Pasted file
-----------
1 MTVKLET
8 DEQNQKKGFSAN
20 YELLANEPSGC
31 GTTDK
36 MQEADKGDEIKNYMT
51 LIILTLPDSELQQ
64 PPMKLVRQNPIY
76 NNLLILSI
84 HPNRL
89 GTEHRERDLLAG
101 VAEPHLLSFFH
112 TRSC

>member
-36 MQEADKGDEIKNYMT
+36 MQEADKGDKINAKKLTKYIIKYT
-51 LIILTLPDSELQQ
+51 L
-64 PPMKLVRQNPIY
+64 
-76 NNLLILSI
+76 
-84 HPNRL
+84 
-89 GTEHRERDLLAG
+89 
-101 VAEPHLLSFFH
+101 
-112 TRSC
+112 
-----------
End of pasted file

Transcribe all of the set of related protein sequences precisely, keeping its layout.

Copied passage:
1 MTVKLET
8 DEQNQKKGFSAN
20 YELLANEPSGC
31 GTTDK
36 MQEADKGDEIKNYMT
51 LIILTLPDSELQQ
64 PPMKLVRQNPIY
76 NNLLILSI
84 HPNRL
89 GTEHRERDLLAG
101 VAEPHLLSFFH
112 TRSC

>member
-36 MQEADKGDEIKNYMT
+36 MQEADKGDKINAKKLTKYIIKYT
-51 LIILTLPDSELQQ
+51 L
-64 PPMKLVRQNPIY
+64 
-76 NNLLILSI
+76 
-84 HPNRL
+84 
-89 GTEHRERDLLAG
+89 
-101 VAEPHLLSFFH
+101 
-112 TRSC
+112 